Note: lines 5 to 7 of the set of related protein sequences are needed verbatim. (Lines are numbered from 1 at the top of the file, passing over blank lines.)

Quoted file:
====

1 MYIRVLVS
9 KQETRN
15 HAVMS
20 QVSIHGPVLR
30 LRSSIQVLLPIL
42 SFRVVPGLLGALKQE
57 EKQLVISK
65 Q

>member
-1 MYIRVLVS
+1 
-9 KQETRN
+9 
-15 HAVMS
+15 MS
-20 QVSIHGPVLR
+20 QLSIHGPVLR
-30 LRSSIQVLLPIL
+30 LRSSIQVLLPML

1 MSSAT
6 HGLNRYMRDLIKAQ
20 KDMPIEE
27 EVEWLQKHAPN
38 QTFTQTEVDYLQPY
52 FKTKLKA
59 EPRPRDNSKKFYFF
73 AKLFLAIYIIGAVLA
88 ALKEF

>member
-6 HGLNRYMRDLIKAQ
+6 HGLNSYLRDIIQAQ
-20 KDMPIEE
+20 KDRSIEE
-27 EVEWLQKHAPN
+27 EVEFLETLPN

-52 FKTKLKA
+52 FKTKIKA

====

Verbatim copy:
30 LRSSIQVLLPIL
42 SFRVVPGLLGALKQE
57 EKQLVISK